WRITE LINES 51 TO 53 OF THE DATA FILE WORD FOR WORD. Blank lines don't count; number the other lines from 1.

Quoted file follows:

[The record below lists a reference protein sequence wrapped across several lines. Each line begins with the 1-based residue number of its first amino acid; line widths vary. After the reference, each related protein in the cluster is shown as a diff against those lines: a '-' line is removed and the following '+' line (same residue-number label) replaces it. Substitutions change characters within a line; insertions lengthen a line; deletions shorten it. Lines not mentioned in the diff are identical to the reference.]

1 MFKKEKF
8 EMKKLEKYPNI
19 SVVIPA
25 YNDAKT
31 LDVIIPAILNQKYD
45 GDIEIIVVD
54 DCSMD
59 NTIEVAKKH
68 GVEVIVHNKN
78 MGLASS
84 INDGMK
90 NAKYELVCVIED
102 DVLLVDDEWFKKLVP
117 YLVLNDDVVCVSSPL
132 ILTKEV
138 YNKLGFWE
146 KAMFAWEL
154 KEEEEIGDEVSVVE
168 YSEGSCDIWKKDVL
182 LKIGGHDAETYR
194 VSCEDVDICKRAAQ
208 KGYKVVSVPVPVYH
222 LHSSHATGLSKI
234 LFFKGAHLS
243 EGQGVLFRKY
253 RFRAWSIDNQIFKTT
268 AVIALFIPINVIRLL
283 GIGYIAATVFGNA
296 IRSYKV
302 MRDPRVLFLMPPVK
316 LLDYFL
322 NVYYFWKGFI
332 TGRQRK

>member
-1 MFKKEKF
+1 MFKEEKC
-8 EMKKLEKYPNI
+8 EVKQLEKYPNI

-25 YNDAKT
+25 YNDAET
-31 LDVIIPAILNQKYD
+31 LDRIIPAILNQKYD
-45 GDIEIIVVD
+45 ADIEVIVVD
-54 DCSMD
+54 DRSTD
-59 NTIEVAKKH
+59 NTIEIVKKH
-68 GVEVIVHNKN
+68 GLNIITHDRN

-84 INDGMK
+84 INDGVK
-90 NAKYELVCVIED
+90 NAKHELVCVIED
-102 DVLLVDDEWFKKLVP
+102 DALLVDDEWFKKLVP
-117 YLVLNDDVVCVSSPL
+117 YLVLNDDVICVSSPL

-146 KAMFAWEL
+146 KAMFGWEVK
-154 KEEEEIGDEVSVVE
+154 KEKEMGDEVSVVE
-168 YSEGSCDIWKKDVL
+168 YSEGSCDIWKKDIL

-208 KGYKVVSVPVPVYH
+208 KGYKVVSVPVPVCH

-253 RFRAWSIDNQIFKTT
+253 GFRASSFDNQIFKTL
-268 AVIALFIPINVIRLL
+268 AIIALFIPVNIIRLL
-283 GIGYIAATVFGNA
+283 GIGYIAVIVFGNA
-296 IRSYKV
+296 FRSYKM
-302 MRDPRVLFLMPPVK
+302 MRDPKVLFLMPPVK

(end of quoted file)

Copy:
+68 GLNIITHDRN

-84 INDGMK
+84 INDGVK